It might escape the attention of some students of the Bible that the Bible is actually a simple Book.  Not everything is easy to understand, but most of it is straightforward and uncomplicated when it comes to principles, commands, or instructions.  This is particularly true in the case of our text above from Romans chapter 13.  In Romans chapter 13:8 - 10, the entire essence of the Bible is encapsulated in one verse.  That verse is Romans 13:10 - "love worketh no ill to his neighbour: therefore love is the fulfilling of the law." In this one statement, God through the Apostle Paul, sums up the purpose, objective, and principle of this life and the next.
You know, in 1st Corinthians chapter 13, the entire chapter is dedicated to the subject of love (charity).  In that chapter, you are told that prophecies, tongues, and other aspects of the Holy Scriptures will one day disappear.  However, love endures forever.  Therefore, love is not only the fulfilling of all the laws of God as you see in Romans 13:10, but it also exists for eternity.  The reason is, the nature of God who himself is eternal, is love.
For this reason, all that the Bible commands and prophesies is found in one word "love." When you read Romans 10:9 you read a list of the 10 commandments.  In the book of Exodus chapter 20, the complete list is found.
Exo 20:1  And God spake all these words, saying, Exo 20:2  I am the LORD thy God, which have brought thee out of the land of Egypt, out of the house of bondage. Exo 20:3  Thou shalt have no other Gods before me. Exo 20:4  Thou shalt not make unto thee any graven image, or any likeness of any thing that is in heaven above, or that is in the earth beneath, or that is in the water under the earth: Exo 20:5  Thou shalt not bow down thyself to them, nor serve them: for I the LORD thy God am a jealous God, visiting the iniquity of the fathers upon the children unto the third and fourth generation of them that hate me; Exo 20:6  And shewing mercy unto thousands of them that love me, and keep my commandments. Exo 20:7  Thou shalt not take the name of the LORD thy God in vain; for the LORD will not hold him guiltless that taketh his name in vain. Exo 20:8  Remember the sabbath day, to keep it holy. Exo 20:9  Six days shalt thou labour, and do all thy work: Exo 20:10  But the seventh day is the sabbath of the LORD thy God: in it thou shalt not do any work, thou, nor thy son, nor thy daughter, thy manservant, nor thy maidservant, nor thy cattle, nor thy stranger that is within thy gates: Exo 20:11  For in six days the LORD made heaven and earth, the sea, and all that in them is, and rested the seventh day: wherefore the LORD blessed the sabbath day, and hallowed it. Exo 20:12  Honour thy father and thy mother: that thy days may be long upon the land which the LORD thy God giveth thee. Exo 20:13  Thou shalt not kill. Exo 20:14  Thou shalt not commit adultery. Exo 20:15  Thou shalt not steal. Exo 20:16  Thou shalt not bear false witness against thy neighbour. Exo 20:17  Thou shalt not covet thy neighbour's house, thou shalt not covet thy neighbour's wife, nor his manservant, nor his maidservant, nor his ox, nor his ass, nor any thing that is thy neighbour's.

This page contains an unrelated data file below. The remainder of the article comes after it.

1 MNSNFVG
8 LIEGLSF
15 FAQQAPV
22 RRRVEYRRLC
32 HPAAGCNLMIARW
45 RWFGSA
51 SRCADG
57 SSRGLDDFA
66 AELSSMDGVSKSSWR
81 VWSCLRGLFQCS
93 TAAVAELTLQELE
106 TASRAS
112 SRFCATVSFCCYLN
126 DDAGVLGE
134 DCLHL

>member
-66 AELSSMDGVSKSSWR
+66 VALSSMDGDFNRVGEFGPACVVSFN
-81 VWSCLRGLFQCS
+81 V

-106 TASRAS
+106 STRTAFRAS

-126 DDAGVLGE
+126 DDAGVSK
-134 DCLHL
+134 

Keep in mind the penalty for breaking any one of these commands was death.  For some, when they read the Bible, they find this punishment issued by God to be too severe.  Some even reject the inspiration of the Bible because of the severity of the punishment for breaking God's laws. That is, they object to God's punishment of sin [the opposite if love] which is death.
However, if you reflect on Romans 13:10 as well as 1st Corinthians 13 and other relatives Scriptures, you will understand that to break God's commands is to violate the purpose of life.  Hence, when a person violates life itself, particularly as found in other people (notice that the first four commands of the 10 commandments are toward God, and the next six are toward man), they not only steal life from another individual (as in the case of murder), but they also go against why they were created in the first place.  In essence, a human being who does not live in love will, by nature, violate the primary purpose of life, and therefore, lose the function for which they were created.  Furthermore, once a created being loses its purpose, there is no other alternative for that creation, but to be disposed of as you see in the case of the law.  In other words, death - that is, final and eternal death, is the only logical alternative because the purpose of the created being is [forever] lost.